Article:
That season, games were played against schools like the Business Institute of the YMCA, and the “finest game yet played by the BHS basketball team was that against the Berkeley school team on Friday evening, 6, January at Savage’s gymnasium.” (Boys High School Bulletin, #20, p. 206, January 18, 1899).
In April 1899, the Bulletin became the High School Bulletin and published articles of interest to other New York City and New Jersey high schools including the Mixed High School of The Bronx, Girls’ High School of Brooklyn, the Manual Training High School, Erasmus Hall High School of Brooklyn, and the Jersey City High School. The Boys and co-ed schools also formed the Metropolitan Athletic League and it was decided that the Bulletin would be the official publication of that league.
In the November 16, 1899 Bulletin, it was noted that “the Manual Training High School athletic association appropriated $20 for the girls’ basketball team… The basketball teams are unable to practice in the armory, on account of the fair which is being held there.” (High School Bulletin, #38, p.482).
The following week, the Bulletin reported on the increasing interest in sports for young women and a conference that was held to discuss the issue:
“.… It was developed that the Mixed high school does not favor interscholastic games for girls, on the ground that girls are too excitable and nervous to stand the strain of playing in such contests without injury. All the representatives of other schools were enthusiastic on the opposite side of the question. They argued that such games… instead of being harmful, are most beneficial, teaching self-control, self-reliance, alertness, and fearlessness, qualities which the modern girl needs…. As a result of the meeting it was decided to form the Girls’ Interscholastic Athletic Association of the Metropolitan District.” (High School Bulletin, #39, p.493-494, November 23, 1899).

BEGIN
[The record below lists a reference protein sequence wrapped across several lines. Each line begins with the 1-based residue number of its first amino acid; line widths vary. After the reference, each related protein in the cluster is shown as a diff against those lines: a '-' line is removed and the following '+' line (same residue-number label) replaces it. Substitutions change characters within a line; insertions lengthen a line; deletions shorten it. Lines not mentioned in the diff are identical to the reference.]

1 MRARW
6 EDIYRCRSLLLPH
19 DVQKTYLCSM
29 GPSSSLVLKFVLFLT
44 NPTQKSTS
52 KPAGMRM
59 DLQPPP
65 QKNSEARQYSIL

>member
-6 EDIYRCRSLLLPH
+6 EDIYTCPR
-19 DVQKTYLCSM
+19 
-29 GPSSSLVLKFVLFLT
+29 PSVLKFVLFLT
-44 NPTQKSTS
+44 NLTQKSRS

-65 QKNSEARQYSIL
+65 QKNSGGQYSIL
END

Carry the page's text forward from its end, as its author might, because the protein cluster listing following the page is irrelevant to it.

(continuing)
In that same issue it was announced that the Manual Training High School girls would play their second game of basketball against the Adelphi academy girls. In the December 7th issue, Girls’ Basketball rated a regular full page article, where the game was richly recounted:
“In point of size and weight, the advantage was decidedly with the Manual team, but the accurate passing and superior team play of the Adelphians quite offset this, the result being a very close an exciting contest. In the matter of roughness, there was a marked difference between this game and that played a couple of weeks ago…It is said, however, that the Adelphi girls are accustomed to practice with the boys, a fact which naturally accounts for their rougher style of play.”
The game ended with a win by Manual, 6-4, despite the “very inadequate practice they have had for a month past and the fact that they had never played till this year….” (High School Bulletin, #39, p. 521, November 23, 1899).
The first game of the championship was played in Flushing in January of 1900, in front of “a very select throng of society folk.” Uniforms for the girls’ teams reflected the styles of the times,
“The Jersey City girls created something of a sensation as they marched on the floor of the gymnasium, clad in bloomer costume, with sailor blouses, red trimmings, black stockings and black shoes, but even the staid Flushing folk said they were decidedly neat. The Flushing girls wore white shirt waists and cloth bicycle skirts to the ankles.” (High School Bulletin, #44, P. 598, January 18, 1900).
It was the girls’ team of Manual Training High School that would come to dominate the league that first year, despite the fact that in the fall only two girls in the school had any idea of the game. When their teacher Mrs. Ida Clark reintroduced basketball to the school (an earlier team had fizzled out) she discovered that what they lacked in skill they made up for in an enthusiastic spirit of play, “although the dictums of social decorum forbade the expression.” When these girls, being trained for a life of labor, were offered the chance away from the drudgery of their studies, many joined the team. Their coach William Powell crafted a winning team by teaching them the same as he would a boys’ team, with “no fooling, no coddling, no babyishness.” They would win the 1900 championship season, 6 games to 0. And at the end of the season the girls’ league was considered such a success that discussions were started of having a tennis tournament.
From these fledgling beginnings in the City’s schools and playgrounds, basketball at the Public School Athletic League thrived. Today schools like Lincoln High School, South Shore High School and Murry Bergtraum High School for Business Careers dominate the game and continue the tradition of offering students opportunities to play and excel.